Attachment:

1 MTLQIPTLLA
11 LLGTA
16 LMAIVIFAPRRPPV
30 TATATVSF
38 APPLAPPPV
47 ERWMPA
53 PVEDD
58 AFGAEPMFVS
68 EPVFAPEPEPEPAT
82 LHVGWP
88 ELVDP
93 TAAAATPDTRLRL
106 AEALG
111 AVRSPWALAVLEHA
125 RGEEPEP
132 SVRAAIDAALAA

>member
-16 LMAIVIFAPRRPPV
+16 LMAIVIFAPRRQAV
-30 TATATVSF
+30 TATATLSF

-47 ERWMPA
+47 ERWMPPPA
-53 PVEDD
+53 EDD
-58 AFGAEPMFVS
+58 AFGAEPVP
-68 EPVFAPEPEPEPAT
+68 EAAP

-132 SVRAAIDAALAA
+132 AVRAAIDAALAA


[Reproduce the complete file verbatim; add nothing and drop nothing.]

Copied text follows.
1 MTLQIPTLLA
11 LLGTA
16 LMAIVIFAPRRPPV
30 TATATVSF
38 APPLAPPPV
47 ERWMPA
53 PVEDD
58 AFGAEPMFVS
68 EPVFAPEPEPEPAT
82 LHVGWP
88 ELVDP
93 TAAAATPDTRLRL
106 AEALG
111 AVRSPWALAVLEHA
125 RGEEPEP
132 SVRAAIDAALAA

>member
-16 LMAIVIFAPRRPPV
+16 LMAIVIFAPRRQAV
-30 TATATVSF
+30 TATATLSF

-47 ERWMPA
+47 ERWMPPPA
-53 PVEDD
+53 EDD
-58 AFGAEPMFVS
+58 AFGAEPVP
-68 EPVFAPEPEPEPAT
+68 EAAP

-132 SVRAAIDAALAA
+132 AVRAAIDAALAA